HAWTHORNE, N.Y. – A 911 call from a cell phone is more likely to disconnect than a call from a landline for obvious reasons. Yet even if the call doesn’t go through, or if it’s a hang-up, the New York State Police in Hawthorne are able to pinpoint that call with surprising accuracy thanks to some high technology.
“It’s not as accurate as it would be if you called from a landline, because then we would have an exact address to go to,” said state police Lt. Hector Hernandez. “But we’re still able to pinpoint a pretty accurate location.”
Hernandez said that when a 911 call comes in to the dispatcher from a cell phone, a software program in the police computer system is able to track a position of where that call is coming from by using the cell towers and satellites. The New York State Police headquarters in Hawthorne acts as the dispatcher for all 911 calls made with cell phones throughout Westchester County. Once the dispatcher pinpoints a location, either through the software or speaking with the caller, an alert goes to the appropriate police department.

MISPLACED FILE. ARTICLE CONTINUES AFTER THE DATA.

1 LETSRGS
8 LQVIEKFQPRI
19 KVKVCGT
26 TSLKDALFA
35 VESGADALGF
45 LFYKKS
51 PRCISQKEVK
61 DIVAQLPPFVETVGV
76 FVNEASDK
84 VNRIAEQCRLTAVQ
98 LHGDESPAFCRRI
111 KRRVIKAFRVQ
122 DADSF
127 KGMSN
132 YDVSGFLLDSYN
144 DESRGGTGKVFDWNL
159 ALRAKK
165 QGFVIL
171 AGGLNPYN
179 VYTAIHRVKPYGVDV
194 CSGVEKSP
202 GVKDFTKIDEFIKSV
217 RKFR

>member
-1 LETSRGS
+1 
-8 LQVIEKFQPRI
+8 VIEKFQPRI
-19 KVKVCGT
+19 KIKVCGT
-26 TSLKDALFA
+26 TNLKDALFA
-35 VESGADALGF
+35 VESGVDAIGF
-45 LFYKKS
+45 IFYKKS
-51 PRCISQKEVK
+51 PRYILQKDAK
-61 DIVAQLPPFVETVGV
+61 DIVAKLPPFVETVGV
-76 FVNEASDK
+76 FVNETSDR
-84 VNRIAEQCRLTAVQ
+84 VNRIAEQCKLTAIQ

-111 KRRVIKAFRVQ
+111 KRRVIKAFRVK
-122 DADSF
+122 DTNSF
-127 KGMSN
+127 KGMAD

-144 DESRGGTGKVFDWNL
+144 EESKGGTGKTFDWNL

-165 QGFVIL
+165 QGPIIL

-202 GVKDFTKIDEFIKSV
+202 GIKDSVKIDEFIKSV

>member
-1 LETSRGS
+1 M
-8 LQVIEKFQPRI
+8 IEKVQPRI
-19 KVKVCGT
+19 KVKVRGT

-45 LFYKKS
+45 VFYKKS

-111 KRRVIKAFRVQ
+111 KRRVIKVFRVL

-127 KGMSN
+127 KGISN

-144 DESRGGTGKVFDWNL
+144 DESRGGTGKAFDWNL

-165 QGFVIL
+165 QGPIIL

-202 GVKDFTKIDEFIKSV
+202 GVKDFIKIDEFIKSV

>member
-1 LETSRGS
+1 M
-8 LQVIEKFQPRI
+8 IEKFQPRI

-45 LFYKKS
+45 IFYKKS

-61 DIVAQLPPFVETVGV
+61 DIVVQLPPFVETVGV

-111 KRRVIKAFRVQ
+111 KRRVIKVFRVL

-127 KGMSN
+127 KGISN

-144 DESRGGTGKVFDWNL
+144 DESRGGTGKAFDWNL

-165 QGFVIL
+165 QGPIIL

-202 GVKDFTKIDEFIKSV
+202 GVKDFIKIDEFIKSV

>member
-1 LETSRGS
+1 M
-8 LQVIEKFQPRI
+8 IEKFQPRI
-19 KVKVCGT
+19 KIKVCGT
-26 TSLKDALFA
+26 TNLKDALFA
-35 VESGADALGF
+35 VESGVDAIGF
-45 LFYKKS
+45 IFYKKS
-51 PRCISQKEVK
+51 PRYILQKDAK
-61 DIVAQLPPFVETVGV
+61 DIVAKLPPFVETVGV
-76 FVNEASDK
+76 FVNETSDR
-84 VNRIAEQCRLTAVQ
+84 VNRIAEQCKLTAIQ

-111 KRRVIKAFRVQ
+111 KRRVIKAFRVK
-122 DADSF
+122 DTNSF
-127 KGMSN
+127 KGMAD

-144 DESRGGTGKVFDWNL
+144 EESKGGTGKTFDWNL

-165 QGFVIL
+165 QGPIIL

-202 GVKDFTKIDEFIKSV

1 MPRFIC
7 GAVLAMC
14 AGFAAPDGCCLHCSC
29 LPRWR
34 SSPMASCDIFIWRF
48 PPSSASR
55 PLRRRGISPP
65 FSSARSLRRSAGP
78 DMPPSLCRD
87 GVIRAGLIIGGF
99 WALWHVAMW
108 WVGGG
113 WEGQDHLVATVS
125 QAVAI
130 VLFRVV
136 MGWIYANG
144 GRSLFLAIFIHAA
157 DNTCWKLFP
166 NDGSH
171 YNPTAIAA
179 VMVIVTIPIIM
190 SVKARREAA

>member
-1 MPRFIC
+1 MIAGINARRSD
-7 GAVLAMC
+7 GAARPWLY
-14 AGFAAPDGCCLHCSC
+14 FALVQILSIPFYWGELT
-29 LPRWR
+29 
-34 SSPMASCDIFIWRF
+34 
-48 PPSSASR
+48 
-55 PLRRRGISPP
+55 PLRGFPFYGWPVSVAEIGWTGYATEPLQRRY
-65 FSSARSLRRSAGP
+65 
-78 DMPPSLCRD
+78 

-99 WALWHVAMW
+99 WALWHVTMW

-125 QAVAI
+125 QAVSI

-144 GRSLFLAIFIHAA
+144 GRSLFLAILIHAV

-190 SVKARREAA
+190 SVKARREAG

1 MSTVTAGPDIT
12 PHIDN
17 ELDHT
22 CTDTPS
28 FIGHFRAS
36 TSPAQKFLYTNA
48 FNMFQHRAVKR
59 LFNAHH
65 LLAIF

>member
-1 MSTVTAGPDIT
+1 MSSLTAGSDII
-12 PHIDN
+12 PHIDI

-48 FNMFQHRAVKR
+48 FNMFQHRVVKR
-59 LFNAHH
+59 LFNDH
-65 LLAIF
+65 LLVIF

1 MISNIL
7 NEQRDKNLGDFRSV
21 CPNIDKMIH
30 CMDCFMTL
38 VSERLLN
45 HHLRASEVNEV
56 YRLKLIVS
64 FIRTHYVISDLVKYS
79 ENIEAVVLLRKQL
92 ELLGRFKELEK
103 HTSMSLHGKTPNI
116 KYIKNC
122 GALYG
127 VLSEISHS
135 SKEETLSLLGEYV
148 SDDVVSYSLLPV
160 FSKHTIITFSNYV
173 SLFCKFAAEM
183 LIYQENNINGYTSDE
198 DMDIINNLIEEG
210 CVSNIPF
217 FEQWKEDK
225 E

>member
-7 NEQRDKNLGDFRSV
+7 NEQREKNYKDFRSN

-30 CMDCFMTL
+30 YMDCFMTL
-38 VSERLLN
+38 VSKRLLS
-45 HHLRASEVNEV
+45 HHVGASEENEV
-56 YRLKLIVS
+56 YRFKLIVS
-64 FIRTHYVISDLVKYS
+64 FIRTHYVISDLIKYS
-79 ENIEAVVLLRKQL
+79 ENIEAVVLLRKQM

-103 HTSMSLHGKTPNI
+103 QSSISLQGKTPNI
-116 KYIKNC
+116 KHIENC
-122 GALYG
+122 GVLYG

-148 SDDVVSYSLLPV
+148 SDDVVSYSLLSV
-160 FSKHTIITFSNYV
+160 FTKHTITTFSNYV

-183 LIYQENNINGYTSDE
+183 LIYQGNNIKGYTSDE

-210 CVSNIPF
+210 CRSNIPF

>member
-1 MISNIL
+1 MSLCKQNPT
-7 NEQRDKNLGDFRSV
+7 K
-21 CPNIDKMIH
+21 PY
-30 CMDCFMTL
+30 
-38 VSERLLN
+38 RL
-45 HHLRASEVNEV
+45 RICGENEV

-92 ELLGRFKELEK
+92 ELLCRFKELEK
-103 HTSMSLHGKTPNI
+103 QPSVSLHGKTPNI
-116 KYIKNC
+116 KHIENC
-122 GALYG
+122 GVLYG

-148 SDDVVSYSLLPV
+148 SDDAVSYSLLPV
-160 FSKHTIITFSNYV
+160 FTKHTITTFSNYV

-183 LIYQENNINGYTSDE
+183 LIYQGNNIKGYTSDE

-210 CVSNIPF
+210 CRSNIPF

Hernandez said that in the past, the state police have been able to locate callers who were unable to give an exact location.
“We’ve been able to save people who were stuck in the middle of the Long Island Sound or in the middle of the woods,” Hernandez said. “So it’s pretty good.”
The dispatch in Hawthorne receives about 30,000 wireless phone calls a month, and about 1,200 of those are hang-ups, misdials or disconnects, Hernandez said. Since the procedure is to try to call the person back if the call is disconnected, the dispatcher can be busy even if there’s no emergency.
“It’s important to find out if the person who called has an actual emergency,” Hernandez said. “Most of the time, though, they’ll just apologize and say they dialed by mistake.”
If not though, the police will know where you are.